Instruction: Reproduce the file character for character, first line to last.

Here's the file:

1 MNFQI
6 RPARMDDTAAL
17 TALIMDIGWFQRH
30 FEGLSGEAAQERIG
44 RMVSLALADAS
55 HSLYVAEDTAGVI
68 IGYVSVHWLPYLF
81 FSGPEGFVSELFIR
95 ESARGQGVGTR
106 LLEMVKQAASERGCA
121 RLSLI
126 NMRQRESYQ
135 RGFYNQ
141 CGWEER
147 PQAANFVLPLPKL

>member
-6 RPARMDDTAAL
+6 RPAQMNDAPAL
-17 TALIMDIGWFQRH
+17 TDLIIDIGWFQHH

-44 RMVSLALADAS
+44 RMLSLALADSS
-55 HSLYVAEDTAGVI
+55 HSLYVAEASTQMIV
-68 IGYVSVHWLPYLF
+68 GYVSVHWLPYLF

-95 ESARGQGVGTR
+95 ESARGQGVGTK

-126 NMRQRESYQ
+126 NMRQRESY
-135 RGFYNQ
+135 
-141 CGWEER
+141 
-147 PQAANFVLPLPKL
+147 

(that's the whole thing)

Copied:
1 MNFQI
6 RPARMDDTAAL
17 TALIMDIGWFQRH
30 FEGLSGEAAQERIG
44 RMVSLALADAS
55 HSLYVAEDTAGVI
68 IGYVSVHWLPYLF
81 FSGPEGFVSELFIR
95 ESARGQGVGTR
106 LLEMVKQAASERGCA
121 RLSLI
126 NMRQRESYQ
135 RGFYNQ
141 CGWEER
147 PQAANFVLPLPKL

>member
-6 RPARMDDTAAL
+6 RPAQMNDAPAL
-17 TALIMDIGWFQRH
+17 TDLIIDIGWFQHH

-44 RMVSLALADAS
+44 RMLSLALADSS
-55 HSLYVAEDTAGVI
+55 HSLYVAEASTQMIV
-68 IGYVSVHWLPYLF
+68 GYVSVHWLPYLF

-95 ESARGQGVGTR
+95 ESARGQGVGTK

-126 NMRQRESYQ
+126 NMRQRESY
-135 RGFYNQ
+135 
-141 CGWEER
+141 
-147 PQAANFVLPLPKL
+147 